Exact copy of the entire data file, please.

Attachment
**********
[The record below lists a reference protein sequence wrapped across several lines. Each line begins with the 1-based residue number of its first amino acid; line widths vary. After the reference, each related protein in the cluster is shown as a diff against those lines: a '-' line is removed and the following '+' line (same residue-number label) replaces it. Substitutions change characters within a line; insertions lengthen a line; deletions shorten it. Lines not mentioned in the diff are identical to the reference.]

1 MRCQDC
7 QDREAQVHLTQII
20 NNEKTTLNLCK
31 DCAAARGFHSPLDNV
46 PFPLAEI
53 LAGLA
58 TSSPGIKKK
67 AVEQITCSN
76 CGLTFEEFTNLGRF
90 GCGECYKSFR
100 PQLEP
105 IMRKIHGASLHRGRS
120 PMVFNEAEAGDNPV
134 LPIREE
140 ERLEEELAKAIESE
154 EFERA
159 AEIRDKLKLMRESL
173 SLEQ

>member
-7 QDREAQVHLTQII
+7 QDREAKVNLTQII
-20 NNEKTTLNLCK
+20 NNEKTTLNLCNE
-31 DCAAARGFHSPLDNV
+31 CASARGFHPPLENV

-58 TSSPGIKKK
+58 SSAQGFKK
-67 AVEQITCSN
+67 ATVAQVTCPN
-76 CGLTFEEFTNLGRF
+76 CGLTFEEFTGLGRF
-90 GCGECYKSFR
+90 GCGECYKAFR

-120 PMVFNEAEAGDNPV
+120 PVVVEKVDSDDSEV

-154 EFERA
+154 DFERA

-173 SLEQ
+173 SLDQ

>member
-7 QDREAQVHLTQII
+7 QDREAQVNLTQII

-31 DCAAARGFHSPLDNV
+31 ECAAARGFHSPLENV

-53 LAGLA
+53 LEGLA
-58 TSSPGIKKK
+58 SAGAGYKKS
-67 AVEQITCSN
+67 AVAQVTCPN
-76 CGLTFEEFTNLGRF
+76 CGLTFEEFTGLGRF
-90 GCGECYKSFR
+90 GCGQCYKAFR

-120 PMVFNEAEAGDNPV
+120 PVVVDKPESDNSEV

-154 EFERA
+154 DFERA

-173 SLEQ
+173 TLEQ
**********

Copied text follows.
[The record below lists a reference protein sequence wrapped across several lines. Each line begins with the 1-based residue number of its first amino acid; line widths vary. After the reference, each related protein in the cluster is shown as a diff against those lines: a '-' line is removed and the following '+' line (same residue-number label) replaces it. Substitutions change characters within a line; insertions lengthen a line; deletions shorten it. Lines not mentioned in the diff are identical to the reference.]

1 MRCQDC
7 QDREAQVHLTQII
20 NNEKTTLNLCK
31 DCAAARGFHSPLDNV
46 PFPLAEI
53 LAGLA
58 TSSPGIKKK
67 AVEQITCSN
76 CGLTFEEFTNLGRF
90 GCGECYKSFR
100 PQLEP
105 IMRKIHGASLHRGRS
120 PMVFNEAEAGDNPV
134 LPIREE
140 ERLEEELAKAIESE
154 EFERA
159 AEIRDKLKLMRESL
173 SLEQ

>member
-7 QDREAQVHLTQII
+7 QDREAKVNLTQII
-20 NNEKTTLNLCK
+20 NNEKTTLNLCNE
-31 DCAAARGFHSPLDNV
+31 CASARGFHPPLENV

-58 TSSPGIKKK
+58 SSAQGFKK
-67 AVEQITCSN
+67 ATVAQVTCPN
-76 CGLTFEEFTNLGRF
+76 CGLTFEEFTGLGRF
-90 GCGECYKSFR
+90 GCGECYKAFR

-120 PMVFNEAEAGDNPV
+120 PVVVEKVDSDDSEV

-154 EFERA
+154 DFERA

-173 SLEQ
+173 SLDQ

>member
-7 QDREAQVHLTQII
+7 QDREAQVNLTQII

-31 DCAAARGFHSPLDNV
+31 ECAAARGFHSPLENV

-53 LAGLA
+53 LEGLA
-58 TSSPGIKKK
+58 SAGAGYKKS
-67 AVEQITCSN
+67 AVAQVTCPN
-76 CGLTFEEFTNLGRF
+76 CGLTFEEFTGLGRF
-90 GCGECYKSFR
+90 GCGQCYKAFR

-120 PMVFNEAEAGDNPV
+120 PVVVDKPESDNSEV

-154 EFERA
+154 DFERA

-173 SLEQ
+173 TLEQ